M Visas: Designated for Vocational Students

The M-1 visa is a non-immigrant visa issued by a United States Consulate abroad to an alien who plans to come to the United States to pursue full-time studies at a U.S. educational school or institution. Foreign students who wish to obtain an M-1 visa must plan to pursue a full-course of study at an approved community/junior college, vocational, or other nonacademic institution.  Furthermore, M-1 visa recipients are typically admitted into the United States for the specific duration of the time required to complete the course of study plus a 30-day grace period, or for one year, whichever period is shorter.

M-1 Status is a non-immigrant status issued by the USCIS to the alien student who is pursuing studies in the United States. To obtain M-1 status, an alien who is outside of the United States needs to first apply for an M-1 visa at a U.S. consulate office abroad. On the day that the alien student is admitted into the United States on an approved M-1 visa, he/she becomes an M-1 status holder. For those who are already in the United States on another non-immigrant status (such as B-1/B-2, H-1, etc.), they may apply for a change to M-1 status while in the U.S. or outside of the U.S. through Third Country Visa processing. (For those who are subject to the J-1 two-year foreign residency requirement, the only option for a change of status is through Third Country Visa Processing).

The spouse and/or unmarried, minor children of M-1 holders are eligible to come to the United States on an M-2 Visa, if they are able to demonstrate that the M-1 student has been admitted and is, or will be within 30 days, enrolled in a full-course of study, or engaged in approved practical training following completion of studies. M-2 Visa holders are considered the dependents of M-1 students; furthermore, M-2 holders must be issued an individual SEVIS Form I-20 and may remain in the U.S. as long as the principle M-1 student maintains valid status.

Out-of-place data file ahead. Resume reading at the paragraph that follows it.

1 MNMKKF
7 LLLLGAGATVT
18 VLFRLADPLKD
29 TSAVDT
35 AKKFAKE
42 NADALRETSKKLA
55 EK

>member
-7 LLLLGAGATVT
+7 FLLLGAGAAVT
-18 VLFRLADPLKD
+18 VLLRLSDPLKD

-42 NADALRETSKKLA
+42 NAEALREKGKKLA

Canadian and Mexican Commuter Students

In addition to the M-1 and M-2 visas, there is also a visa subcategory that applies to commuter students who wish to study in the U.S. The M-3 visa is designated to Canadian and Mexican citizens who wish to come to the United States to study at a community/junior college, vocational, or other non-academic institution that is located within 75 miles of a U.S. land border, as long as they do not reside in the U.S. The student must maintain an actual residence and place of abode in his/her country of nationality, and seek admission into the United States at a land border port-of-entry. (Special note: these rules do not apply to a national of Canada or Mexico who is: (1) residing in the United States as an M-1 student who is attending an approved school, or (B) enrolled in a full course of study as defined here)


Electronic Code of Federal Regulations: 8 CFR §§ 214.2(m)(3), (5), and (19)

For more information about M-1 visas, please click on one of the following links: